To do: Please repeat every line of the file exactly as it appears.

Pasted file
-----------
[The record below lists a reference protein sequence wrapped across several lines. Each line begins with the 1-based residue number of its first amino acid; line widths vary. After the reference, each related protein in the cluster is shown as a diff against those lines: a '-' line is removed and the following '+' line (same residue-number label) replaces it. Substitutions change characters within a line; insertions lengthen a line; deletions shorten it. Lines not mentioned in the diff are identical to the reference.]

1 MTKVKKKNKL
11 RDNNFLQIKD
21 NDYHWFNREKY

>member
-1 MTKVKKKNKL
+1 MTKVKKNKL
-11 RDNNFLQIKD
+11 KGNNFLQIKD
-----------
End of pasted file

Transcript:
[The record below lists a reference protein sequence wrapped across several lines. Each line begins with the 1-based residue number of its first amino acid; line widths vary. After the reference, each related protein in the cluster is shown as a diff against those lines: a '-' line is removed and the following '+' line (same residue-number label) replaces it. Substitutions change characters within a line; insertions lengthen a line; deletions shorten it. Lines not mentioned in the diff are identical to the reference.]

1 MTKVKKKNKL
11 RDNNFLQIKD
21 NDYHWFNREKY

>member
-1 MTKVKKKNKL
+1 MTKVKKNKL
-11 RDNNFLQIKD
+11 KGNNFLQIKD